As manufacturing techniques adopt smaller device geometries, precise etching is becoming more critical to producing a high yield of working semiconductor devices from each wafer. The prior by-product techniques are suitable for detecting an etch endpoint in many circumstances, but do not adequately determine etch endpoints in many other circumstances as previously described.
Accordingly, there is a need for improved techniques for determining etch endpoints that are currently undetectable and/or detected well after the etch process is complete. There is a particular need to monitor currently unmonitored properties of an etch process in order to increase the number of different etch processes in which accurate endpoint determinations can be made.
There is a need for increasing the number of situations in which an etch endpoint can be determined. There is also a need for more accurately determining when an etch endpoint is reached.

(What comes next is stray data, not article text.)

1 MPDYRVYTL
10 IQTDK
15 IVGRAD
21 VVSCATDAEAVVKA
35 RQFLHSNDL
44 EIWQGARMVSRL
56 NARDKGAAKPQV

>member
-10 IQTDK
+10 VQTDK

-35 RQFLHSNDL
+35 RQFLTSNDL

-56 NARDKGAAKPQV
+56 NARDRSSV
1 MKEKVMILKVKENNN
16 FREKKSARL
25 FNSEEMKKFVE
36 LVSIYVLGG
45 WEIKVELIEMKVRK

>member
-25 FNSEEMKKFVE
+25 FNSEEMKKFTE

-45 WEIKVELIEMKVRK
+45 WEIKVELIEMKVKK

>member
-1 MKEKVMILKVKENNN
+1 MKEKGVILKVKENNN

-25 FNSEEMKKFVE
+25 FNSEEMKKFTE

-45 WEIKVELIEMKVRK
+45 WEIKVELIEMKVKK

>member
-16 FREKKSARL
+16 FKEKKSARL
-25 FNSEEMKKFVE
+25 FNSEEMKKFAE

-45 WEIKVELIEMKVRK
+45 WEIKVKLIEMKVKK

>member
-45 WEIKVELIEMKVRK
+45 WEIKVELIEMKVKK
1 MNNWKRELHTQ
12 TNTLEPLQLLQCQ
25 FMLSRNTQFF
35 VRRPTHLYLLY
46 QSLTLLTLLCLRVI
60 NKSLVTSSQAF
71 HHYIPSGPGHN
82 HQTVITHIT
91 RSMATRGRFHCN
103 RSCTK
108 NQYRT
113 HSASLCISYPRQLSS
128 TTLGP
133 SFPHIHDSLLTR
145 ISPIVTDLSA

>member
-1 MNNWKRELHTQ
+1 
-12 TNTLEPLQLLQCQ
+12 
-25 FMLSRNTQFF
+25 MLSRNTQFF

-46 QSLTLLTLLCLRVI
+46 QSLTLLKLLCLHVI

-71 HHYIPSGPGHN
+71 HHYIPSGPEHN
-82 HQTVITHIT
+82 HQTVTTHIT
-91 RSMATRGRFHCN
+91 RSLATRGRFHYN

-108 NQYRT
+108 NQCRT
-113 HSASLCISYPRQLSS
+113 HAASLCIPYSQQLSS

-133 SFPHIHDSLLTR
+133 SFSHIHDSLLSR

These needs and others are met by embodiments of the present invention, which provide a method and apparatus for identifying an etch endpoint based upon reflected and secondary ions. An ion source is used to direct a beam of ions towards a wafer, and a detector is used to detect the reflected and secondary ions that scatter from the wafer as a result of the ion beam impacting the wafer. A change in the detected value of the reflected and scattered ions indicates an etching process endpoint has been reached. Embodiments of the present invention utilize a voltage contrast scanning electron microscope as a source of ions and as a detector of reflected and secondary ions.
Accordingly, one aspect of the invention relates to an apparatus for detecting an endpoint for an etch process. The apparatus comprises an ion source and an ion detector that emit ions and detect ions, respectively, in a reaction chamber. A signal processor is coupled to the detector. The ion source directs a beam of ions toward a wafer in the reaction chamber. The detector detects reflected primary ions and secondary ions that are scattered from the wafer as a result of the ion beam striking the wafer. Based upon the detected ions, the ion detector generates a signal. The signal processor determines a value based upon the signal from the detector.